More than 1,000 health professionals, researchers and policymakers, from across Ireland and Northern Ireland and beyond, will gather this week for an all-island public health conference on health inequalities.
The 2023 Joint North South Public Health Conference on Wednesday 29 November will focus on addressing health inequalities on the island of Ireland, under the theme of 'The Health-Wealth Divide: Leaving No One Behind'.
The annual conference takes place online and is organised by the Institute of Public Health, Public Health Agency, Department of Health in Northern Ireland and Ireland, Queen’s University Belfast, Ulster University, University College Cork, Trinity College Dublin, University College Dublin, University of Galway, University of Limerick, the Royal College of Surgeons in Ireland, and HSE Strategy & Research.
The event will hear from international and local experts about the drivers of health inequalities and the wider social, economic, and environmental determinants of health, while also considering how best to promote health and deliver services to those most in need.
Keynote speakers include Professor of Health Equity at the Stretton Institute in Australia, Professor Fran Baum, who will give a presentation on ‘Tackling Health Inequities in an Era of Poly-crises’ and Director of Health Inequalities at NHS England, Professor Bola Owolabi, who will give a keynote on ‘The Business Case for Tackling Health Inequalities’.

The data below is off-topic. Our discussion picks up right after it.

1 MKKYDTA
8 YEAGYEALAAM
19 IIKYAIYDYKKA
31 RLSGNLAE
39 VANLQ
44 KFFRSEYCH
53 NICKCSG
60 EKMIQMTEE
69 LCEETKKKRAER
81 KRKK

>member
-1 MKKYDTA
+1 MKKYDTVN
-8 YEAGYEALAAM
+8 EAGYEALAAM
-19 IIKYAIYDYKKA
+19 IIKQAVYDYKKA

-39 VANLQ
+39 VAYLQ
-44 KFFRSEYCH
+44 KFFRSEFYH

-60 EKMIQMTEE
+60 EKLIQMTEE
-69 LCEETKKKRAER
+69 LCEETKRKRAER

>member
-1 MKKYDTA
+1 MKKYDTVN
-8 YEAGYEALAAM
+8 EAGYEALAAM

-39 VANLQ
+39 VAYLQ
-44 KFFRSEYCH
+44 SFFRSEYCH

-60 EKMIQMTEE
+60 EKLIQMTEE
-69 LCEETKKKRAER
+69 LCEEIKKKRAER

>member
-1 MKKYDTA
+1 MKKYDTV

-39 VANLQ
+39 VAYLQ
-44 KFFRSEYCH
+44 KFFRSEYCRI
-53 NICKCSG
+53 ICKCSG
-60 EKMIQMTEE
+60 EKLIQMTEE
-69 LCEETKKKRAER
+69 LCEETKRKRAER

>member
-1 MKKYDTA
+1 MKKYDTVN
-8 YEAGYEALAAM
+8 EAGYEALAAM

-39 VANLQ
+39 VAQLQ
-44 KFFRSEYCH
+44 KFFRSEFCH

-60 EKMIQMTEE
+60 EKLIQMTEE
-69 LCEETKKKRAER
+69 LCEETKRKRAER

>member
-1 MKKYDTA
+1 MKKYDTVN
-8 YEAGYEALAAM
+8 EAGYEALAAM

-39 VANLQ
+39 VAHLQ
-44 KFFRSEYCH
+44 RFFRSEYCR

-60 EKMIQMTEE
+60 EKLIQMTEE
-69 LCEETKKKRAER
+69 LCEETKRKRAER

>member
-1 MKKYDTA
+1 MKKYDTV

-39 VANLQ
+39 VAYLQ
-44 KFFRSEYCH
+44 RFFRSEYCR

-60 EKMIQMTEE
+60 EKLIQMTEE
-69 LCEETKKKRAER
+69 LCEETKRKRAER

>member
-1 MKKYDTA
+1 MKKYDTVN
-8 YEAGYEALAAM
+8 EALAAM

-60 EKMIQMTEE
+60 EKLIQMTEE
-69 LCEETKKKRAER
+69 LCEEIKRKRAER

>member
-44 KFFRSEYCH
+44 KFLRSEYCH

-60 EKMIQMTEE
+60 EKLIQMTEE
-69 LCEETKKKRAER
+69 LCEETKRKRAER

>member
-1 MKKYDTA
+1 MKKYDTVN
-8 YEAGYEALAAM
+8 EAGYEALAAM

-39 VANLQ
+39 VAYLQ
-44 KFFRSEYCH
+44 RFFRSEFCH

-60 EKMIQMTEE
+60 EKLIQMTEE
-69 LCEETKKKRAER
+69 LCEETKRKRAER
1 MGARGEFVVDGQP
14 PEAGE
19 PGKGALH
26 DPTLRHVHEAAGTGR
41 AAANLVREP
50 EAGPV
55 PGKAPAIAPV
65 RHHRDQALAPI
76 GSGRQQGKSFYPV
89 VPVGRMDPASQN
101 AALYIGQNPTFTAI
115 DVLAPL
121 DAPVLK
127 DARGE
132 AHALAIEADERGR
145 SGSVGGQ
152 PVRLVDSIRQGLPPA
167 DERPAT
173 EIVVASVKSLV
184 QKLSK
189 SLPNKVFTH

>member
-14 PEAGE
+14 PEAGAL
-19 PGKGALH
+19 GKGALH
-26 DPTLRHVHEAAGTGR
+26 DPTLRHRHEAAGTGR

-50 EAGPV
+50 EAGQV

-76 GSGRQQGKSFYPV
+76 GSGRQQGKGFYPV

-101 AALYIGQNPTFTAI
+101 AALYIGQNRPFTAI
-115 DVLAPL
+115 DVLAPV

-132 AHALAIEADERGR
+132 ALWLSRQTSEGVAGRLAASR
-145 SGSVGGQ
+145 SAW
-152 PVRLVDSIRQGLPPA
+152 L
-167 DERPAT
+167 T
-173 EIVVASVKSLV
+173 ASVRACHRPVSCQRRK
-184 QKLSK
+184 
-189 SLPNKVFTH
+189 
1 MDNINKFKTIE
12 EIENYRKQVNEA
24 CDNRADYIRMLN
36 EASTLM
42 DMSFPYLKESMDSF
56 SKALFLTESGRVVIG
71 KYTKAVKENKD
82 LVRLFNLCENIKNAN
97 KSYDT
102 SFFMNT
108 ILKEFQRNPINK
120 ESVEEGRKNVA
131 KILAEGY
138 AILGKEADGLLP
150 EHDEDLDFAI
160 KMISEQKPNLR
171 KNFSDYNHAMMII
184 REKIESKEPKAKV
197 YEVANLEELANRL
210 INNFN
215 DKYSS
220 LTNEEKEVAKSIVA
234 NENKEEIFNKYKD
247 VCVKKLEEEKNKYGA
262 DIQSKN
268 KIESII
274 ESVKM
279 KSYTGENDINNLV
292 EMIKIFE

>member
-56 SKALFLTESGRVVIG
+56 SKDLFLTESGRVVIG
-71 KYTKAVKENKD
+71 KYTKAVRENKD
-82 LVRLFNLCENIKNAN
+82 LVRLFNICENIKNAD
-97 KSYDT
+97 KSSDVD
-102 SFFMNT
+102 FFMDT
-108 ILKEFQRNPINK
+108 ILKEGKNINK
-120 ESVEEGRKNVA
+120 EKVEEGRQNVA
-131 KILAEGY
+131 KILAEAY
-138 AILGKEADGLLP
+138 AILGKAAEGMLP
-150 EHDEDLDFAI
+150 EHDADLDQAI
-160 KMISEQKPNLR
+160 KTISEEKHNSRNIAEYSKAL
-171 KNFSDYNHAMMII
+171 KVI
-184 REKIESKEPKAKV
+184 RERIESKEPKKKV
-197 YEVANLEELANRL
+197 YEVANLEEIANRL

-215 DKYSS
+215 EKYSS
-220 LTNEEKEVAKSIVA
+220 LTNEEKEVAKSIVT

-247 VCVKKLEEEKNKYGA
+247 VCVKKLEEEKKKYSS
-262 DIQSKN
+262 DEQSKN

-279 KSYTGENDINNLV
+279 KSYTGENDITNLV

The conference will also hear from those working at the coalface of homelessness in Dublin, with opening remarks from Alice Leahy of the Alice Leahy Trust, which provides social and health services to people who are homeless, and a keynote talk on ‘Making Sense of Street Chaos’ from Dr Austin O’Carroll, a Dublin-based GP working with marginalised and homeless communities in the inner city.
It will feature 18 lightning talks and abstract presentations on a wide range of issues, from addressing health inequalities to homelessness services, trauma-informed interventions, and reaching marginalised groups.
Health inequalities are differences in health between different groups of people. They can be caused by social, economic and environmental factors and arise in a variety of ways, such as differences in life expectancy or the prevalence of chronic diseases.
Director of Policy at the Institute of Public Health, Dr Helen McAvoy, who will chair the conference said: “This year’s Joint North South Public Health Conference provides a prime opportunity to consider how we can address health inequalities on the island of Ireland, to assess what is working well, and to consider how we can narrow the health gap.”
For more information about this conference visit https://jointpublichealthconference.org/